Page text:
This paper considers networks with two or three complementary airports. In each case, two airports independently choose between slot and pricing policies, where slot policies involve grandfather rules. We show that equilibrium policies involve slots when airport profits do not matter and pricing policies when airport profits matter. We further show that the equilibrium slot policies reach the first-best passenger quantities when congestion effects are absent. Otherwise, equilibrium slot policies will lead to excessive and equilibrium pricing policies to too low passenger quantities relative to the first best. Numerical examples indicate that slot policies can be beneficial relative to pricing policies when time valuations are low and vice versa when time valuations are high. The analysis formally distinguishes the sources for the different outcomes under slot and pricing policies by distinguishing between a variable effect and a distribution effect. The variable effect captures that decision variables are quantities in the case of slot policies and prices in the case of pricing policies. The distribution effect captures that airport slot allocation is based on grandfather rules.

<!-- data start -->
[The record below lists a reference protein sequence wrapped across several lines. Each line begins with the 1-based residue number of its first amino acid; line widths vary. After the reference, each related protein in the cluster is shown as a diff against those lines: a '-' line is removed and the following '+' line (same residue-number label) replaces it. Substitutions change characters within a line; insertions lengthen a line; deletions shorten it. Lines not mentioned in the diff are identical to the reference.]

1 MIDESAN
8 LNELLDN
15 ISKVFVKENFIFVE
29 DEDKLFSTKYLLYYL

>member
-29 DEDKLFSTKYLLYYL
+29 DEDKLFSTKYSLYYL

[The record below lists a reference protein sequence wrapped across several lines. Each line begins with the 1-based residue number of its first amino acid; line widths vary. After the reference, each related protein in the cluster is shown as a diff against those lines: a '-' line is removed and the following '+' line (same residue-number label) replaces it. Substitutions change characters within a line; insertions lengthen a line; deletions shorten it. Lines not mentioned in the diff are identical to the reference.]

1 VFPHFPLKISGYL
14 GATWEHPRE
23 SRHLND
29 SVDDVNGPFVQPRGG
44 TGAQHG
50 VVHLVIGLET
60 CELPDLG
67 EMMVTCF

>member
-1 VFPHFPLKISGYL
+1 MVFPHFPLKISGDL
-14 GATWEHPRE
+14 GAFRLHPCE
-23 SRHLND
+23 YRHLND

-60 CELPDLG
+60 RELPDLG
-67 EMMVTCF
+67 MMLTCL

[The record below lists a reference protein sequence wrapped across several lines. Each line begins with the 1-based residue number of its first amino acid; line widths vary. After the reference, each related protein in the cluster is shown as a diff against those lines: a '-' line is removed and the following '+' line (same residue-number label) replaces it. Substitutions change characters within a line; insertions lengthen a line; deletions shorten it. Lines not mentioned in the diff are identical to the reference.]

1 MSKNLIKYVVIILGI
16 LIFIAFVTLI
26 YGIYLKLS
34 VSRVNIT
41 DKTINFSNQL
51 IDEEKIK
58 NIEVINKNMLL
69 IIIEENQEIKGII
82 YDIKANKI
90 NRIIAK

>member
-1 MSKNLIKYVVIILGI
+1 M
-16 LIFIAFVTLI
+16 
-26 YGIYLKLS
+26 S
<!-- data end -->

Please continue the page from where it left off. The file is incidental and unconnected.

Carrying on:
- Distribution effect
- Local governments
- Variable effect
ASJC Scopus subject areas
- Civil and Structural Engineering